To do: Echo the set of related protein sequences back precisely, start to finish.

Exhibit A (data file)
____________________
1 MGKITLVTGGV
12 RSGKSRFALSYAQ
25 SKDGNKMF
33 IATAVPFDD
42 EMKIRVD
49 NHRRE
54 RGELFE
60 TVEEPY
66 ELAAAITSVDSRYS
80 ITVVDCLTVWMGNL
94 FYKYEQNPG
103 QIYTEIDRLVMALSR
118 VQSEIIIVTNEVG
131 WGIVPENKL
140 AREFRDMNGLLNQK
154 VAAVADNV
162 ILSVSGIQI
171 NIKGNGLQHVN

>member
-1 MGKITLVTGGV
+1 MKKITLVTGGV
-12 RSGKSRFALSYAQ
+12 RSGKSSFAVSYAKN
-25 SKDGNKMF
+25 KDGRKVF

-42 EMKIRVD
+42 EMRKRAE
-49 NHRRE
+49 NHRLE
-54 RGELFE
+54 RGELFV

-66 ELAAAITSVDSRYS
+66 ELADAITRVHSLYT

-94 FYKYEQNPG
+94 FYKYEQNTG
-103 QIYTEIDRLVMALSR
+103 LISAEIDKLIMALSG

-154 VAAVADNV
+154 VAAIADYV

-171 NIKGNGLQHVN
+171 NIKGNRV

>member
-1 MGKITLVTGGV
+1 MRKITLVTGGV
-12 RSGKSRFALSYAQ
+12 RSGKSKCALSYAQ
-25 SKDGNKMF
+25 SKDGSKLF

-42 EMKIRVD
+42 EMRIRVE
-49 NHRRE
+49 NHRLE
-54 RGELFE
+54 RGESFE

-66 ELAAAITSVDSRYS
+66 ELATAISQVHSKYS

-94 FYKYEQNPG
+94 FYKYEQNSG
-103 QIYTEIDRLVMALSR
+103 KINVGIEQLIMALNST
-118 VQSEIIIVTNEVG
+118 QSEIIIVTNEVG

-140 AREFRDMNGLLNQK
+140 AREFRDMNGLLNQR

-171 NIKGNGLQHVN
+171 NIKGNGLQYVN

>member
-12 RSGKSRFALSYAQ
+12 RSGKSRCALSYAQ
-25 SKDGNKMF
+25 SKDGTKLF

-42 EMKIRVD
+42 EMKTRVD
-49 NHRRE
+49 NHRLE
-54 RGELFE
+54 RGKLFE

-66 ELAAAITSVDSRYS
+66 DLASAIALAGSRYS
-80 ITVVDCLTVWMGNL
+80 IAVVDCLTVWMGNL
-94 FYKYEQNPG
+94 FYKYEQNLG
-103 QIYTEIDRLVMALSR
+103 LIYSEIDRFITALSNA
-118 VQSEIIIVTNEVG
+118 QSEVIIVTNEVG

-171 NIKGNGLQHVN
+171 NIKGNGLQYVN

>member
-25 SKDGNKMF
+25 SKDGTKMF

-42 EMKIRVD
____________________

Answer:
1 MGKITLVTGGV
12 RSGKSRFALSYAQ
25 SKDGNKMF
33 IATAVPFDD
42 EMKIRVD
49 NHRRE
54 RGELFE
60 TVEEPY
66 ELAAAITSVDSRYS
80 ITVVDCLTVWMGNL
94 FYKYEQNPG
103 QIYTEIDRLVMALSR
118 VQSEIIIVTNEVG
131 WGIVPENKL
140 AREFRDMNGLLNQK
154 VAAVADNV
162 ILSVSGIQI
171 NIKGNGLQHVN

>member
-1 MGKITLVTGGV
+1 MKKITLVTGGV
-12 RSGKSRFALSYAQ
+12 RSGKSSFAVSYAKN
-25 SKDGNKMF
+25 KDGRKVF

-42 EMKIRVD
+42 EMRKRAE
-49 NHRRE
+49 NHRLE
-54 RGELFE
+54 RGELFV

-66 ELAAAITSVDSRYS
+66 ELADAITRVHSLYT

-94 FYKYEQNPG
+94 FYKYEQNTG
-103 QIYTEIDRLVMALSR
+103 LISAEIDKLIMALSG

-154 VAAVADNV
+154 VAAIADYV

-171 NIKGNGLQHVN
+171 NIKGNRV

>member
-1 MGKITLVTGGV
+1 MRKITLVTGGV
-12 RSGKSRFALSYAQ
+12 RSGKSKCALSYAQ
-25 SKDGNKMF
+25 SKDGSKLF

-42 EMKIRVD
+42 EMRIRVE
-49 NHRRE
+49 NHRLE
-54 RGELFE
+54 RGESFE

-66 ELAAAITSVDSRYS
+66 ELATAISQVHSKYS

-94 FYKYEQNPG
+94 FYKYEQNSG
-103 QIYTEIDRLVMALSR
+103 KINVGIEQLIMALNST
-118 VQSEIIIVTNEVG
+118 QSEIIIVTNEVG

-140 AREFRDMNGLLNQK
+140 AREFRDMNGLLNQR

-171 NIKGNGLQHVN
+171 NIKGNGLQYVN

>member
-12 RSGKSRFALSYAQ
+12 RSGKSRCALSYAQ
-25 SKDGNKMF
+25 SKDGTKLF

-42 EMKIRVD
+42 EMKTRVD
-49 NHRRE
+49 NHRLE
-54 RGELFE
+54 RGKLFE

-66 ELAAAITSVDSRYS
+66 DLASAIALAGSRYS
-80 ITVVDCLTVWMGNL
+80 IAVVDCLTVWMGNL
-94 FYKYEQNPG
+94 FYKYEQNLG
-103 QIYTEIDRLVMALSR
+103 LIYSEIDRFITALSNA
-118 VQSEIIIVTNEVG
+118 QSEVIIVTNEVG

-171 NIKGNGLQHVN
+171 NIKGNGLQYVN

>member
-25 SKDGNKMF
+25 SKDGTKMF

-42 EMKIRVD